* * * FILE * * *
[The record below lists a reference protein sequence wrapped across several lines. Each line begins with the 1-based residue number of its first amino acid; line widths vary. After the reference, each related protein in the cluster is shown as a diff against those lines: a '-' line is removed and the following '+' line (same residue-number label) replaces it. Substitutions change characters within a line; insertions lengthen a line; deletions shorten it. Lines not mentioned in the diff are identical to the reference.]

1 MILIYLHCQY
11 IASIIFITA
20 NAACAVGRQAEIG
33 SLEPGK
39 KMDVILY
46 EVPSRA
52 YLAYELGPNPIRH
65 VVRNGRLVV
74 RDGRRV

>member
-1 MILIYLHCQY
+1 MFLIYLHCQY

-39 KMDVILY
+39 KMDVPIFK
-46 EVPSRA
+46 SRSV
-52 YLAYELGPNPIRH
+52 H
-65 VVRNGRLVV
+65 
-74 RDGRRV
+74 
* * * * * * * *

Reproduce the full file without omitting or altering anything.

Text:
[The record below lists a reference protein sequence wrapped across several lines. Each line begins with the 1-based residue number of its first amino acid; line widths vary. After the reference, each related protein in the cluster is shown as a diff against those lines: a '-' line is removed and the following '+' line (same residue-number label) replaces it. Substitutions change characters within a line; insertions lengthen a line; deletions shorten it. Lines not mentioned in the diff are identical to the reference.]

1 MILIYLHCQY
11 IASIIFITA
20 NAACAVGRQAEIG
33 SLEPGK
39 KMDVILY
46 EVPSRA
52 YLAYELGPNPIRH
65 VVRNGRLVV
74 RDGRRV

>member
-1 MILIYLHCQY
+1 MFLIYLHCQY

-39 KMDVILY
+39 KMDVPIFK
-46 EVPSRA
+46 SRSV
-52 YLAYELGPNPIRH
+52 H
-65 VVRNGRLVV
+65 
-74 RDGRRV
+74 